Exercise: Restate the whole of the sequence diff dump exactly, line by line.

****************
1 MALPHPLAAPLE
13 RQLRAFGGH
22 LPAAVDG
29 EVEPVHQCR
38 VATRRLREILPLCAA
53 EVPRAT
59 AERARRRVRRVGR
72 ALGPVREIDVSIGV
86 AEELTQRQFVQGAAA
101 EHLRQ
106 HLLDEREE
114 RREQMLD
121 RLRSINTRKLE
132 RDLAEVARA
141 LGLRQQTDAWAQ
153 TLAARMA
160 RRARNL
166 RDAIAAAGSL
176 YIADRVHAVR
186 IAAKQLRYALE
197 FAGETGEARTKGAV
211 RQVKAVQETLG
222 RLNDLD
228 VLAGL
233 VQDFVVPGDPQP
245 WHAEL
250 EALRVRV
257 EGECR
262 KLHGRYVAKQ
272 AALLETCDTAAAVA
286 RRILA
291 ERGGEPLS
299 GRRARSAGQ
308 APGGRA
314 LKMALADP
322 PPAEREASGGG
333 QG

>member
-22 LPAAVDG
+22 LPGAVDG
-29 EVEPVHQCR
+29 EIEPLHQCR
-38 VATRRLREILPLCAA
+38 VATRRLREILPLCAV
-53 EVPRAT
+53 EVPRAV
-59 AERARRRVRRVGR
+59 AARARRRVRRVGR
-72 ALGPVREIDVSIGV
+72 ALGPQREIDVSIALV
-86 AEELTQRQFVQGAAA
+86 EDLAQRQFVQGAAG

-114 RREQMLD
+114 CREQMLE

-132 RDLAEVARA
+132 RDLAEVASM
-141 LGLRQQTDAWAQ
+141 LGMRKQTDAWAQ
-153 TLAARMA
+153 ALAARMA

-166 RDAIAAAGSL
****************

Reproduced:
1 MALPHPLAAPLE
13 RQLRAFGGH
22 LPAAVDG
29 EVEPVHQCR
38 VATRRLREILPLCAA
53 EVPRAT
59 AERARRRVRRVGR
72 ALGPVREIDVSIGV
86 AEELTQRQFVQGAAA
101 EHLRQ
106 HLLDEREE
114 RREQMLD
121 RLRSINTRKLE
132 RDLAEVARA
141 LGLRQQTDAWAQ
153 TLAARMA
160 RRARNL
166 RDAIAAAGSL
176 YIADRVHAVR
186 IAAKQLRYALE
197 FAGETGEARTKGAV
211 RQVKAVQETLG
222 RLNDLD
228 VLAGL
233 VQDFVVPGDPQP
245 WHAEL
250 EALRVRV
257 EGECR
262 KLHGRYVAKQ
272 AALLETCDTAAAVA
286 RRILA
291 ERGGEPLS
299 GRRARSAGQ
308 APGGRA
314 LKMALADP
322 PPAEREASGGG
333 QG

>member
-22 LPAAVDG
+22 LPGAVDG
-29 EVEPVHQCR
+29 EIEPLHQCR
-38 VATRRLREILPLCAA
+38 VATRRLREILPLCAV
-53 EVPRAT
+53 EVPRAV
-59 AERARRRVRRVGR
+59 AARARRRVRRVGR
-72 ALGPVREIDVSIGV
+72 ALGPQREIDVSIALV
-86 AEELTQRQFVQGAAA
+86 EDLAQRQFVQGAAG

-114 RREQMLD
+114 CREQMLE

-132 RDLAEVARA
+132 RDLAEVASM
-141 LGLRQQTDAWAQ
+141 LGMRKQTDAWAQ
-153 TLAARMA
+153 ALAARMA

-166 RDAIAAAGSL